Law Enforcement & Security
While the good people of America are sheltering in place and avoiding public gatherings, there are those that might be using this pandemic to target empty businesses for looting. There are also scam artists targeting a stressed out and fearful public with fraudulent claims and false promises.
The guy who says he can come to your house to swab you for COVID-19 isn’t really testing you for anything—other than your ability to spot a scam. And those miracle cures and preventative measures that you’ve seen online? They’re often useless, and in some cases, even harmful. There are a number of versions of COVID fraud being perpetrated against innocent people everywhere, so stay aware and informed to avoid falling victim.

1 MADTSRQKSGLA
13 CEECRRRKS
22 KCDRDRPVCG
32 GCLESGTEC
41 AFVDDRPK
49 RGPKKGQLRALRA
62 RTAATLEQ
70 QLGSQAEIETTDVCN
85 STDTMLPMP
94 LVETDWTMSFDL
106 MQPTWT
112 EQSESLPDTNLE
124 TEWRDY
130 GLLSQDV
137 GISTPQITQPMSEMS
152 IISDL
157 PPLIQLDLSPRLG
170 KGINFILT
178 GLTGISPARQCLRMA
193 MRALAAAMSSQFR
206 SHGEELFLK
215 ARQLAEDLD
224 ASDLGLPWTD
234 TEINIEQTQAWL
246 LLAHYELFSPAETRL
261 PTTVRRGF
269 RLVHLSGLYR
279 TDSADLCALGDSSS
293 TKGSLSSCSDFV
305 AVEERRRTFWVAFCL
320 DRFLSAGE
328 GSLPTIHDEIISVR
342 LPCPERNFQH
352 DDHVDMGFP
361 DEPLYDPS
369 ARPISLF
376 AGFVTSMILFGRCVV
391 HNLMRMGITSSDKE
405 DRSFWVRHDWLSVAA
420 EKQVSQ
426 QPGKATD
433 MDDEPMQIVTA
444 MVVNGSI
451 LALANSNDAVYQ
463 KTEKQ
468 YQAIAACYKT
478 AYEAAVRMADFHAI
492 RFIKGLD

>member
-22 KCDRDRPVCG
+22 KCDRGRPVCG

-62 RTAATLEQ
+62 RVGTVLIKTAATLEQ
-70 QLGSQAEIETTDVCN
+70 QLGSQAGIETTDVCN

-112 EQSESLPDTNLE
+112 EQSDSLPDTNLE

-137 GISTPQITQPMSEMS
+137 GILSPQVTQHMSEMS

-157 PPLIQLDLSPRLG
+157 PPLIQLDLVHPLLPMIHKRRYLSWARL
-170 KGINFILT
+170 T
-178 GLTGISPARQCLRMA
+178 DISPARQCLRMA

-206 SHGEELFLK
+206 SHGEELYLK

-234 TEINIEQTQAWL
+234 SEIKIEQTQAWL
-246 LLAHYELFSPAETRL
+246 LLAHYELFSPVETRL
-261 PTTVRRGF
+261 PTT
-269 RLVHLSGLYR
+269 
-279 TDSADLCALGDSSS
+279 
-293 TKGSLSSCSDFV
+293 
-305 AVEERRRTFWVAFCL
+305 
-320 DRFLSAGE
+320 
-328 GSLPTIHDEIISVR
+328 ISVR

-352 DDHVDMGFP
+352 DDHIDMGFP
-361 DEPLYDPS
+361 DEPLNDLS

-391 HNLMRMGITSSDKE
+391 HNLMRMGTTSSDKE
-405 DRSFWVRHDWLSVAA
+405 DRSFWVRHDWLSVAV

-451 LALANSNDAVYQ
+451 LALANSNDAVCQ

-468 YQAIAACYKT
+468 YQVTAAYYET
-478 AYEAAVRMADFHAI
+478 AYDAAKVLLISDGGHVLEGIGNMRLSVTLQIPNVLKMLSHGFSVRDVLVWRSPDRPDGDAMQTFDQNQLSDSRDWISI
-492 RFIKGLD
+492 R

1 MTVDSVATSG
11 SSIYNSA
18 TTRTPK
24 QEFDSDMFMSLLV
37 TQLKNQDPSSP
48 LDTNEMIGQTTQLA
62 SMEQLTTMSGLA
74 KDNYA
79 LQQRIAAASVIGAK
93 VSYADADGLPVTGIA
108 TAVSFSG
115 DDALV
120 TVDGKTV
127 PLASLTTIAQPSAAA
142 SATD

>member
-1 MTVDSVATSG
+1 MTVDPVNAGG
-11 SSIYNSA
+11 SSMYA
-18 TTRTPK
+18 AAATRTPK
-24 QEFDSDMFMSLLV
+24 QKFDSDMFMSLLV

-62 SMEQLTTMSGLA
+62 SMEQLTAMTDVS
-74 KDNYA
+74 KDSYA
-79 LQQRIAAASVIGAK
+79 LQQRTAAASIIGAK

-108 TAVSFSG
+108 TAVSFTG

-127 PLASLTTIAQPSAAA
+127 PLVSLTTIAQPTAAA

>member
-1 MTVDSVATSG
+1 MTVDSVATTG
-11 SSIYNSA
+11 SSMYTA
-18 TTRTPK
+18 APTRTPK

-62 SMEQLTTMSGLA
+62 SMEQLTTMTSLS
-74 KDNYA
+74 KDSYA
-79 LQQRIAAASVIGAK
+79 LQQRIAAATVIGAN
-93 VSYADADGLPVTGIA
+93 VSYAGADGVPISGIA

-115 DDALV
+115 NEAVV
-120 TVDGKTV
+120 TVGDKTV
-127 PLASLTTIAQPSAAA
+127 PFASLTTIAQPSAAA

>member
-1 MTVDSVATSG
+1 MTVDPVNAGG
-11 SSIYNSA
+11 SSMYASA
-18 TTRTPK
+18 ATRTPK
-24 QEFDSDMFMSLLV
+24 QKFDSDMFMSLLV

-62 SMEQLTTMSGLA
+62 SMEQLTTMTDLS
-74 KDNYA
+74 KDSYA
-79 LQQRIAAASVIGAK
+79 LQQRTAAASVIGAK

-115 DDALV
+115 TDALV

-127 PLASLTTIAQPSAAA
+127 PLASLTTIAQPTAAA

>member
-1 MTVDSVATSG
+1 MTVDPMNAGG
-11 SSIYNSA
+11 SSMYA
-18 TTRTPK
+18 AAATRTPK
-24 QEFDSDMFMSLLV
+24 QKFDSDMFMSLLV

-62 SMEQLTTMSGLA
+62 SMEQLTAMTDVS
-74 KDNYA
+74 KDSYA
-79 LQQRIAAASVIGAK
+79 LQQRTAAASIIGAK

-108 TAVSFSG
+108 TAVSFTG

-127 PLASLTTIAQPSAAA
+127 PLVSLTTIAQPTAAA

In the face of these issues, there is good news: our law enforcement and security personnel are still hard at work, protecting our homes, businesses, and communities from those who would seek to do us harm. As always, we thank the brave men and women who keep us safe, even in the midst of an epidemic.
Plumbing & HVAC
Due to the pandemic, everyone in the family is home, 24 hours a day, 7 days a week. That means a lot more wear and tear on your home’s vital systems.The toilet paper shortage may encourage people to flush things they normally wouldn’t, resulting in backups and plumbing issues that require the help of an expert. Your HVAC system may be taxed as well; there are near-record high temps in the South while parts of the North face snow storms, making it essential to have working heating and cooling.